3. Your Mood Gets A Boost
In addition to a heightened focus, decreased overall stress symptoms, and calm sense about you, the cumulative effect can have you feeling better overall. Several studies have shown the ability of slow controlled breathing exercises to increase the work of the parasympathetic nervous system, measured by decreases in both blood pressure and heart rate.
Some research has shown that this relaxing breathing technique can even quell symptoms of depression.
4. You Will Cope Better With Stress
Stress response is a learned reaction. You may not be able to ever completely get rid of stressors, but interventions like box breathing and patience can help reduce the effects..
Many of us get into a situation that is complicated or stressful and how you cope with the situation largely determines the physical and mental outcomes within the body. Sometimes, changing the stressful situation that you know will arise is not possible, so educating yourself how to cope with the scenario is vital.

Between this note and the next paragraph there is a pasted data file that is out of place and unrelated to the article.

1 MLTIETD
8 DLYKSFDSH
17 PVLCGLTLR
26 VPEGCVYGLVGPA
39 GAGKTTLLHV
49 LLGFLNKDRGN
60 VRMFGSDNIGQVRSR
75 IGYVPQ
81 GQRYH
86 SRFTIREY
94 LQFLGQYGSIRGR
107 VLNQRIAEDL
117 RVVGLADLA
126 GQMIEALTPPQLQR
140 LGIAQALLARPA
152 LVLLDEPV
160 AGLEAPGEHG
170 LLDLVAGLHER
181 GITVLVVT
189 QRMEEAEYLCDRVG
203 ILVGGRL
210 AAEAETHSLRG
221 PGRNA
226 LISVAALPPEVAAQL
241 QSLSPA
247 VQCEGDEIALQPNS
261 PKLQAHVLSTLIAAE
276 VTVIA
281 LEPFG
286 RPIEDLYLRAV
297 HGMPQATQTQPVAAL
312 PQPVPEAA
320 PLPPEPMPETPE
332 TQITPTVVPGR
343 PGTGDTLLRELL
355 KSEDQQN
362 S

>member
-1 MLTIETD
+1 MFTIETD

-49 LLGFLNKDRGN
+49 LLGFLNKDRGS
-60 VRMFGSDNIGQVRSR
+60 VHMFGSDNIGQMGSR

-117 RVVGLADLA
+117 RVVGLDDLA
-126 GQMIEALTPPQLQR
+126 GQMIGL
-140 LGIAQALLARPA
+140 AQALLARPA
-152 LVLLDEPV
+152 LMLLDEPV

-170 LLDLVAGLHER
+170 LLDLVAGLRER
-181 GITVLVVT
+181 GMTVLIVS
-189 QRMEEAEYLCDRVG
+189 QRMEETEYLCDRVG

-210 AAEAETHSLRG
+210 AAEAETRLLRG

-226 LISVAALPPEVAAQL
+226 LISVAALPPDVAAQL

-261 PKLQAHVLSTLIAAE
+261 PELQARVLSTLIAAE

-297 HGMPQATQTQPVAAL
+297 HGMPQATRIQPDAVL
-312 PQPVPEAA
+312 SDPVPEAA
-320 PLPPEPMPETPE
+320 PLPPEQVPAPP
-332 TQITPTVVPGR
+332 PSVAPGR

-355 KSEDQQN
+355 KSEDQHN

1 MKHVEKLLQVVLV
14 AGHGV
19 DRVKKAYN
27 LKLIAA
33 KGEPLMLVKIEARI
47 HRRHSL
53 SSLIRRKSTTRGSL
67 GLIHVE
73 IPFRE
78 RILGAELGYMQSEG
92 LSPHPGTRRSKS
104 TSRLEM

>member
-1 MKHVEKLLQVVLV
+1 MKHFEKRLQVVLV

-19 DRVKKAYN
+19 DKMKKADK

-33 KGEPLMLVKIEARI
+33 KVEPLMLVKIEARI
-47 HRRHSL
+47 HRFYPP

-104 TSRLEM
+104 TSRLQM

A research study on "learning and memory under stress" states that, potential stressful situation do not necessarily lead to stress response, it's the individual appraisal of the situation and coping strategies that may result in the activation of the stress systems".
With box breathing though, you may be able to change your behavior as far as how your body reacts to stressful situations.
Hopefully, with this information, you can start changing the way you deal with stress, and start box breathing successfully!
Please share your experiences with box breathing and other forms of stress relief in the comments section of the blog that way to better help our community! Have a great day!